Colorado Gov. Jared Polis continues to make LGBTQ political history. In 2008, he became the first openly gay man ever elected to the U.S. House of Representatives. A decade later, he became the first openly gay man elected to the position of state governor. And now, with his marriage to his long-time partner Marlon Reis, Polis has become the first governor to take part in a same-sex wedding ceremony while still actively in elected service.
On Wednesday, Sept. 15, the couple was married in a traditional Jewish ceremony conducted at the University of Colorado in Boulder.
In an interview with NPR’s Bente Birkeland, Reis said of his now husband’s notable legacy: “Over the course of Jared’s career in Congress, you know, we didn’t set out to be the first of anything. Things sort of happened that way.”
According to Birkeland, “Polis and Reis decided to hold their wedding on a significant day to them personally: the 18th anniversary of their first date. They picked CU-Boulder because that’s where Reis graduated from college.”
Reflecting back on that day, Reis said, “We met online and went out on a date, and we went to the Boulder bookstore and then went to dinner.”
Little did either of them know at that time that marriage would eventually lie in their future.
“As I was growing up, marriage was not even in the realm of possibility,” Reis recalled to Birkeland. “In fact, the reality was that there was a lot of misinformation out there about what could potentially happen if you came out — what opportunities would you lose, how it would negatively impact you. So, for a long time, the idea of getting married, we didn’t talk about it.”
Eighteen years later, Reis said he couldn’t be happier with their decision and the joy it brought to not only them but also their 7-year-old daughter and 9-year-old son.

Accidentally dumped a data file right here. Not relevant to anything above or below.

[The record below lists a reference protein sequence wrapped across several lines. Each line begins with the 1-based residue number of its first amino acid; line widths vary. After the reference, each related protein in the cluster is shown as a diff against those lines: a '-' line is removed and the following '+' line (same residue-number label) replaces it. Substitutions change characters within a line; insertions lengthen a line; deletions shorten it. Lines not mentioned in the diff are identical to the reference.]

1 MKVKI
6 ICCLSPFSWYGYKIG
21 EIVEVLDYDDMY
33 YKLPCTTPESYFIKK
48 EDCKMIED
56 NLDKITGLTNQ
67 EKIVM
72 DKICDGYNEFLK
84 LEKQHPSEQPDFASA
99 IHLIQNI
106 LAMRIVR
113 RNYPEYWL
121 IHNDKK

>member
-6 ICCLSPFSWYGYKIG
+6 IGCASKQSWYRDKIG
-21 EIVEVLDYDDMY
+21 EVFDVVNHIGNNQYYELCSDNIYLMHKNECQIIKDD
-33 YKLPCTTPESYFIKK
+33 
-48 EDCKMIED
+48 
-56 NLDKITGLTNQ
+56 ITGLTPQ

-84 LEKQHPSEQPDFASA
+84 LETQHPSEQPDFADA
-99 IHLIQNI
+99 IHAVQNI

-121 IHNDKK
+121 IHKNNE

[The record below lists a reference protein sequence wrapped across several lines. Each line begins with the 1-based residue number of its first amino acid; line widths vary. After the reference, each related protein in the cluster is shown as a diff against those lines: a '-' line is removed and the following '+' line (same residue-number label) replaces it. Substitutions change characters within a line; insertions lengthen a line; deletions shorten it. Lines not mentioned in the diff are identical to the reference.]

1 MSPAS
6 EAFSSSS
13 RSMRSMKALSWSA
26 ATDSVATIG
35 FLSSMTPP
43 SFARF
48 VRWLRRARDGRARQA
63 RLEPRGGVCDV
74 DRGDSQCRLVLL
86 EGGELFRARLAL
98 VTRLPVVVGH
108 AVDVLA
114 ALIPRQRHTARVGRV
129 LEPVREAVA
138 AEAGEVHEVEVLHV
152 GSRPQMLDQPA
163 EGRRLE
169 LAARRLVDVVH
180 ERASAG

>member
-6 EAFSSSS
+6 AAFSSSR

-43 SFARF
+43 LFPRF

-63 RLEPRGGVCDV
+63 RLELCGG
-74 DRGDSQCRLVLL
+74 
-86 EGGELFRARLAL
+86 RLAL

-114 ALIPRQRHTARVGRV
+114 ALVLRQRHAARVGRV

Like a proud father, Polis said the couple’s daughter, who served as the flower girl in the wedding ceremony, was “probably more thrilled than anyone” about their wedding.
“She’s been prancing around. She got a great dress. She’s terrific,” Polis said.
On the other hand, their son, who served as the ring bearer, was said to be a bit more ambivalent about the day.
“Kids are so modern that their responses to things are sometimes funny,” Reis said. “Our son honestly asked us, ‘Why do people get married?'”
The couple said they explained not just the legal side of things and the rights marriage brings but also the emotional attachment it offers as an “expression of the caring that you feel for one another.”
So far, the couple told the press, they couldn’t be happier with how everything turned out.
“People could say we took 18 years to get around to it, or you could say we took six years to get around to it,” Polis joked, counting backward from the day the Supreme Court officially legalized LGBTQ marriage in 2015. “But [either way],” he added, “it was great to celebrate our love for one another with our family.”
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